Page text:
On Thur, Feb 24, 2011 at 17:12:01
Brian asked this question:
President Obama used the phrase 'the fierce urgency of now'. I understand 'now' likely functions rhetorically as being current times. However, can the now be urgent? The present is the present.
My first reaction to this question was, 'How typically Obama, to over-egg the pudding. What could be stronger, rhetorically, than 'the urgency of now'? Why does the urgency have to be 'fierce'? 'Urgency' is already an urgent word. Then I saw the U-Tube clip Senator Obama on the stump in Milwaukee MI on 15 February 2008 and caught the attribution to 'Dr King'.
Here is the original quote, from Dr Martin Luther King's famous 'I have a dream' speech, delivered 28 August 1963, at the Lincoln Memorial, Washington DC:
We have also come to this hallowed spot to remind America of the fierce urgency of Now. This is no time to engage in the luxury of cooling off or to take the tranquilizing drug of gradualism. Now is the time to make real the promises of democracy. Now is the time to rise from the dark and desolate valley of segregation to the sunlit path of racial justice. Now is the time to lift our nation from the quicksands of racial injustice to the solid rock of brotherhood. Now is the time to make justice a reality for all of God's children.
Whoever has transcribed the speech has taken care to capitalize the word 'Now'. When Dr King spoke, his audience didn't need persuading that this was a truly momentous time, a turning point in American history. This was a time over which battles had been fought and were continuing to be fought, a time for anger, heroism, and fierce resolve. The words are apposite.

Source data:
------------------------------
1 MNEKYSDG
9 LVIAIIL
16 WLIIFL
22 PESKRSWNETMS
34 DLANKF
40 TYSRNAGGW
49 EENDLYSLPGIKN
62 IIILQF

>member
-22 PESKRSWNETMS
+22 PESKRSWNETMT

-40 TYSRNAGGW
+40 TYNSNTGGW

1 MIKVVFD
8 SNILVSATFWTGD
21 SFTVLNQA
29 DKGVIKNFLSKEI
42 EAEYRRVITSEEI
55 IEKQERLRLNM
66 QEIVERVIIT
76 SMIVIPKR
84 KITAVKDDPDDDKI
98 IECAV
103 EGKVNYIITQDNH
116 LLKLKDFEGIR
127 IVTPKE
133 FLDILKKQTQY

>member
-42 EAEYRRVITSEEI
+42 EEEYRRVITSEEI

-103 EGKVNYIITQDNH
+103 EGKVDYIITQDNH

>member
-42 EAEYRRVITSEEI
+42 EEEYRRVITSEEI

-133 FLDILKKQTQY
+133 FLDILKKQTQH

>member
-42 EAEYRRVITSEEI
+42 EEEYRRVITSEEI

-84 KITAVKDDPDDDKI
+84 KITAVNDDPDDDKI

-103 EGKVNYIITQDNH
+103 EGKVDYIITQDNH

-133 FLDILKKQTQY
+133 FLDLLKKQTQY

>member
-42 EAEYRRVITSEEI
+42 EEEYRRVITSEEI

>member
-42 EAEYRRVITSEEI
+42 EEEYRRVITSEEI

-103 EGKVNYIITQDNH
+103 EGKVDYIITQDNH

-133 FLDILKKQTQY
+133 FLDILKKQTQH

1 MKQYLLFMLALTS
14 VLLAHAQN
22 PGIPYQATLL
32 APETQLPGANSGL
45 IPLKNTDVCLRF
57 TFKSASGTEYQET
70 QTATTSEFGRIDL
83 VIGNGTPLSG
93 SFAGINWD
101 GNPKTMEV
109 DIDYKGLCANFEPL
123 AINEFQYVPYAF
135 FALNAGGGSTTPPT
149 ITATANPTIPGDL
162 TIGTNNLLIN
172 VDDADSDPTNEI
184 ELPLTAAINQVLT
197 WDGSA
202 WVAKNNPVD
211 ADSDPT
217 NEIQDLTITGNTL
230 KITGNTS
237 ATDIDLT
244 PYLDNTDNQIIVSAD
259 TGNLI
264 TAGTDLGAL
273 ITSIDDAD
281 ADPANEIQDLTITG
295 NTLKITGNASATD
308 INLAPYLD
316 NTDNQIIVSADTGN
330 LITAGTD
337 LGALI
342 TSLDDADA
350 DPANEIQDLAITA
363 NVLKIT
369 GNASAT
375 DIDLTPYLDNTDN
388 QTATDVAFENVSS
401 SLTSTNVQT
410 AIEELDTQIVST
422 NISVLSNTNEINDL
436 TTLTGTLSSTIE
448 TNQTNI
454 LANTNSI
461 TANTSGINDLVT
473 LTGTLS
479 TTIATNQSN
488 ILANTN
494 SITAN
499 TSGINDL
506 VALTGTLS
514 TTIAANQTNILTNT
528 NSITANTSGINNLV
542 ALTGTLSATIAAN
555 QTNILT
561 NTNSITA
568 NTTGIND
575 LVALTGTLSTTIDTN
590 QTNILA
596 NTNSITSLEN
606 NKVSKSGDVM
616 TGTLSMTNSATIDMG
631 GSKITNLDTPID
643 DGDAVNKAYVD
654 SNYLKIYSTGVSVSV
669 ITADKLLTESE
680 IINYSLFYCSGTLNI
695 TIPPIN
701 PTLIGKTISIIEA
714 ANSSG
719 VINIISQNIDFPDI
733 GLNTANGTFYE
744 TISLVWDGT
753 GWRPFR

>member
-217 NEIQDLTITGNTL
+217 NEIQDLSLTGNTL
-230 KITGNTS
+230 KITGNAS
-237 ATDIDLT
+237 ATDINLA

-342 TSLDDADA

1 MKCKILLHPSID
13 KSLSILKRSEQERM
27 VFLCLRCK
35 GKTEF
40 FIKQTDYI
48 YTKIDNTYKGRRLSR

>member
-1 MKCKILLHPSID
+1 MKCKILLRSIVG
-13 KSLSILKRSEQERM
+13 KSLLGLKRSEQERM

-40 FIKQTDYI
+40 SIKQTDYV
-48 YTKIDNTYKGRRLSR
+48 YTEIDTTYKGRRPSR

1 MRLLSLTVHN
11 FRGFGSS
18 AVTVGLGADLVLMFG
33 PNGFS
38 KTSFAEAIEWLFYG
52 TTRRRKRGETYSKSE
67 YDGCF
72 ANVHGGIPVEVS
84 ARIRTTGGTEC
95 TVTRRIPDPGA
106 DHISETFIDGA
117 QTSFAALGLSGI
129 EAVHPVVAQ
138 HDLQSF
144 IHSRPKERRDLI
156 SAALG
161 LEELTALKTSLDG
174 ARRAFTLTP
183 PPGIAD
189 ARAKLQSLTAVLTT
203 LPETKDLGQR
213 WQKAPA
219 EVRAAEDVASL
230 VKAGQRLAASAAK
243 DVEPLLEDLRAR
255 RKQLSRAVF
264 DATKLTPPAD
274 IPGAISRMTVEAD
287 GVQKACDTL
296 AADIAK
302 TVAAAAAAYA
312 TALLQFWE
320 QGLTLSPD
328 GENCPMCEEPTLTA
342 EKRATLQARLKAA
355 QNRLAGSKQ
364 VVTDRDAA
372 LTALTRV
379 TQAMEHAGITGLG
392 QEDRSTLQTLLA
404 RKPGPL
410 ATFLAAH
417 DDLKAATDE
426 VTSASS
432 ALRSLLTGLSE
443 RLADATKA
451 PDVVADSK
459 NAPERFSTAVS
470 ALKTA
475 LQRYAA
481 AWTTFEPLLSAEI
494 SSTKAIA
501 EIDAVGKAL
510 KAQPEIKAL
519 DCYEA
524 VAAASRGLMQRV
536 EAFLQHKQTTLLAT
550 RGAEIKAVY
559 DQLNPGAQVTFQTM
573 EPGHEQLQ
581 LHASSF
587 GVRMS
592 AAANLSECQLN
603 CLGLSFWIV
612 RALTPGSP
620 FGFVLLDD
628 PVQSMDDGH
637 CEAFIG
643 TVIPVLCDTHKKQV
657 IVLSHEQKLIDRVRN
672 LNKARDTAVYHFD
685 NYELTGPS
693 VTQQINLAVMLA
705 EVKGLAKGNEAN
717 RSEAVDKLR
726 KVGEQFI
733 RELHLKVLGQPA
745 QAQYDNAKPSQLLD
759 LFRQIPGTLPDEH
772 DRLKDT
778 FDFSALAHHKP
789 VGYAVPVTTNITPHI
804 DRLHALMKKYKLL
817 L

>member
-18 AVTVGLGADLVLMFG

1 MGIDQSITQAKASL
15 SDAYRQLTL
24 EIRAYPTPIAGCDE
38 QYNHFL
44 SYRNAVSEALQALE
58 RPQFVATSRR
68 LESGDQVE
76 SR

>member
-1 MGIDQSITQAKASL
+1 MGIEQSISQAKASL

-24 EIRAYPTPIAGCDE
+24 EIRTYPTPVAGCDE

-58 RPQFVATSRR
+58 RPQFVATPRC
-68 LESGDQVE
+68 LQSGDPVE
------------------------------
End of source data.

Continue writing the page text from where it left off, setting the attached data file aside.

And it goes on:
That doesn't get Obama off the hook. Obama offers as an example of why now is so fiercely urgent while the audience of supporters and party workers wildly cheer him on the fact that 'people... have never paid more for gas at the pumps'. One feels there ought to be a law against this kind of thing. A historical and literary treasure, studied in schools up and down the land, pillaged for sound bites!
No matter. I'm not taking into account the wider context, American politics, where theatricality and going over the top is part of the hallowed tradition. Overlooking the banal example (chosen for 'ordinary folks'), maybe it did seem to those caught up in the emotion of the hustings that this was a 'defining moment in American history', even though such defining moments seem to occur rather more frequently than a defining moment ought to do.
OK, but what's this got to do with philosophy? I picked Brian's question because it has a strong resonance for me. There is an issue about now which admittedly has nothing to do with the question whether this particular time has any special historical significance. Every now is urgent, at the time when we consider it. This very moment, as I tap the keys on my computer keyboard and watch these words appear on the screen, is a unique time, the time that I have reached in 60 years of life on this planet. The rest of my life begins now.
I have wrestled with this question for as long as I have had an interest in philosophy, and that's two thirds of my life.
Paradoxically, the very fact that you have singled out one particular now amongst all the nows you could have singled out, already gives it a special significance, regardless of external considerations. We fill our minutes, hours and days with activity, we don't notice the perpetual birth and death of each individual now. Yet if you just stop to reflect, just for one moment, the train crashes to halt. This time is unique, and special, as no other time in the history of the universe could possibly be.